Civility and Reputation

Why make civility a priority? Here’s another important reason: Disregard for social norms in workplace culture can profoundly affect reputation. Simply put, your brand as an employer is your public brand. And research tells us that corporate reputation still drives market value by up to 60 per cent.

An organization can work for years to create its story, only to lose control of its narrative when bad behaviour tests a culture of professionalism. Heightened sensitivity to sliding social norms in the workplace has prompted organizations—and entire industries—to overhaul their cultures to ensure survival. And while metrics are set, and met, we would do well to remember that protection and maintenance of reputation is a long-term, and an ongoing, project. There’s no magic pill, no silver bullet. The most effective strategy remains proactive management of risk as a best practice, within a culture of civility and preparedness designed to anticipate, prevent and diffuse negative issues.

“Civility costs nothing, and buys us everything.” The poet Mary Wortley Montagu’s words, written more than 250 years ago, still ring true. Worsening incivility on either side of the border creates considerable challenges for our business and that of our clients. Let’s strive to make our workplaces better prepared to weather the storm, by building and growing cultures that cause our shared values and respect for each other to resonate throughout our workplaces and shine in our work.


Our industry has a love-hate relationship with awards. It feels great to celebrate our hard work. But it also takes so much effort to submit. On top of that, each year it seems there’s another new award show to enter and follow.

It all makes you wonder sometimes if awards really matter.

My answer: Absolutely yes. And here’s why.

Awards hold us all to higher standards and better work. Most people don’t wake up in the morning and say ‘hey, I want to engage with a brand today.’

It pays to pay attention to the winning work. With our industry constantly evolving, award-winning work serves as a snapshot of where we are today. And a catalyst to where we might be going. The stakes are higher for marketing these days because people don’t see marketing as simply marketing anymore. It’s treated like any other piece of content in the public domain. With no clear borders between culture, business, technology, marketing and politics, what brands say matters more than ever before. Seeing world-class work challenges us to level up the work we do for clients.

Creating value wins awards. And hearts, minds and wallets.

With everything demanding our attention, building awareness is not enough. Campaigns must create value in order to have impact. They need to be designed to have a value beyond the product, service or message we are promoting – be it problem solving, social good, driving change, empowerment, access, entertainment or utility. In other words, it needs to be something people seek out to benefit themselves or society.

Take for example, our #BuickStyle: The Ultimate Driving Shoe campaign, which captured CPRS 2019 Ace Creative PR Campaign Of The Year and a 2019 SABRE Diamond award. Our approach was to engage a younger demographic by partnering with a fashion brand to produce a new product – and tell a design and craftmanship story in the process. Our other award-winning campaigns like the Big Mac Coin and The Woods Parka Lodge also tapped into something real to create genuine value; both have been celebrated at many awards shows so far.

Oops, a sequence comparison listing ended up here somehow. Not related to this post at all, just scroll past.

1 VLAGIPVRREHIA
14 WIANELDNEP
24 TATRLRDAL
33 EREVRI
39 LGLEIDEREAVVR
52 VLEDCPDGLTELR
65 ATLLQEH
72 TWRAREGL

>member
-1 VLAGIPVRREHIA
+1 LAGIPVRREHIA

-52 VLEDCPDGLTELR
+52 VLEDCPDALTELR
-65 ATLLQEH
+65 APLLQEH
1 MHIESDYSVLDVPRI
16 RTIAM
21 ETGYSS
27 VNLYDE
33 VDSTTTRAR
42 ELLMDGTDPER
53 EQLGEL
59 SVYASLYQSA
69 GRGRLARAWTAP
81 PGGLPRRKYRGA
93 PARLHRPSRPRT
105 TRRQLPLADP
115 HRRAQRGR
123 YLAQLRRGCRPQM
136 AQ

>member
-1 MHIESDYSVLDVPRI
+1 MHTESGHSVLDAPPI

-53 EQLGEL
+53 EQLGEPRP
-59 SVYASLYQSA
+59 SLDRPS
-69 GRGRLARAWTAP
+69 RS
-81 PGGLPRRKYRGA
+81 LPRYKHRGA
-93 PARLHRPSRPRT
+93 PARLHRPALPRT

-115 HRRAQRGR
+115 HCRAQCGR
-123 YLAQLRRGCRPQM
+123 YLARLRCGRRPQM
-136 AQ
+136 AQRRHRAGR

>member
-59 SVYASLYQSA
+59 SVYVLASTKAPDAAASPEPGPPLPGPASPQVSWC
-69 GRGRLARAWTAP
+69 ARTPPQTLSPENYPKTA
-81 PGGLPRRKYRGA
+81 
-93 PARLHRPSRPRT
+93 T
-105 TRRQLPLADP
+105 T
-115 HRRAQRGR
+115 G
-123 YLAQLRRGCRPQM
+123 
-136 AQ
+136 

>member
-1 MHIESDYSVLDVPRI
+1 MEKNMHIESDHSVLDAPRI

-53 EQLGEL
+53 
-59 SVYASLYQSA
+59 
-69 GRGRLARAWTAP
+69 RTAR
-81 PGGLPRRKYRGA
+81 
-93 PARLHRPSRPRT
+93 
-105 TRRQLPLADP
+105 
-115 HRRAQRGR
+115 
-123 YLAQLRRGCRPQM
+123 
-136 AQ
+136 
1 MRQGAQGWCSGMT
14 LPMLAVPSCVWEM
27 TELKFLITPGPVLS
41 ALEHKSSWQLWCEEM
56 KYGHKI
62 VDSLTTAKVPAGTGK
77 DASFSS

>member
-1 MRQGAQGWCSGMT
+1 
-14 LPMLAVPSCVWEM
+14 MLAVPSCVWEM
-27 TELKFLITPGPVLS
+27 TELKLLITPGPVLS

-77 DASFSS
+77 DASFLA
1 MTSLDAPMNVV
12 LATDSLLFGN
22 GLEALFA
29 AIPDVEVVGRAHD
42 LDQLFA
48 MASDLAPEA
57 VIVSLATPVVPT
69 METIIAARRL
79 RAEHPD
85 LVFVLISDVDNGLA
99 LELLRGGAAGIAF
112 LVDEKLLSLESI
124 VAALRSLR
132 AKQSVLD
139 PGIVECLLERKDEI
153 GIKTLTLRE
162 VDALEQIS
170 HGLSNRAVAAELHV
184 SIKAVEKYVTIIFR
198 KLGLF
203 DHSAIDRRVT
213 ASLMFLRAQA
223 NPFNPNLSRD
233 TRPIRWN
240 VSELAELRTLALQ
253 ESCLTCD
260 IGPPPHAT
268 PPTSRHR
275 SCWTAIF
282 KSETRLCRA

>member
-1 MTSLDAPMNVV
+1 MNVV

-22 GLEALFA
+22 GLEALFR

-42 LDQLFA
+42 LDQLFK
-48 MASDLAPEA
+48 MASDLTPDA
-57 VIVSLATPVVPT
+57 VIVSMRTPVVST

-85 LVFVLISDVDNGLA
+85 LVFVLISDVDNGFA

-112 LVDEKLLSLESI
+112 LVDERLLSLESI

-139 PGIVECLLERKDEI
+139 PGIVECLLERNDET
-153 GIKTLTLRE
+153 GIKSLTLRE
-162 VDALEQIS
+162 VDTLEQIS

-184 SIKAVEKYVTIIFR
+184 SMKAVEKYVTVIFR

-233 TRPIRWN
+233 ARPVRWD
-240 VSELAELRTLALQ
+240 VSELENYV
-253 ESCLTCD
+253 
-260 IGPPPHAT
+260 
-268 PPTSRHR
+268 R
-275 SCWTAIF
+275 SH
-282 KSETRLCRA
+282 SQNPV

And with the Toronto Raptors in the NBA Championships for the first time, I’m reminded of our Bud Light’s Victory Fridge program in Cleveland that allowed the brand to become deeply involved in celebrating and rallying a community.

Based on our benchmarking of the recent award show circuit, the most impactful campaigns address three critical questions:

  1. How do we make the idea stick? This ensures the message and activation build a bridge between the brand world and the real world. It’s about the context, and how to insert the brand’s point of view – and opportunity – within it.
  2. How do we make the idea real? This is about going beyond channels and starting with audiences to ensure news value, accuracy, repetition, trust and advocacy. Positioning used to describe how your brand related to competitors in your category; now, it’s about describing how your brand relates to society at large.
  3. How do we make the idea count? Ultimately, any campaign must ladder back to a business objective. Ask yourself: what are you putting out into the real world that is tangible and demonstrable? Use data validation, audience journey mapping and asset/tool production to create that real impact.

Are you ready to push your work into award-winning territory?

If you’d like to hear more about this year’s awards show learnings, get in touch. We’d love to share Weber Shandwick’s ‘Cannes-piration’ – a look at the trends, benchmarks and insights after the festival wraps later this month. We’ll walk you through our POV on the best work from the world’s biggest creative festival and talk about the insights and innovation that earned the awards.

We may have a love-hate relationship with awards, but we love sharing great work.

C2 Takeaways: Act More Human

It is estimated that by 2030 Artificial Intelligence (AI) will contribute $15.7 trillion (USD) to the global economy. Machine learning is poised to impact everything from manufacturing to medicine and from agriculture to financial systems. Meanwhile, consumers interact with AI on a regular basis, whether it’s Amazon’s recommendations or Gmail’s auto-complete feature.

It’s no surprise that talk of AI was inescapable at C2, especially considering the theme for 2019 was ‘Tomorrow’. Keynote speaker WILL.I.AM made headlines when he announced a partnership with Stradigi AI during the conference. The musician-turned-tech entrepreneur will take on an advisory role with the Montreal-based AI company.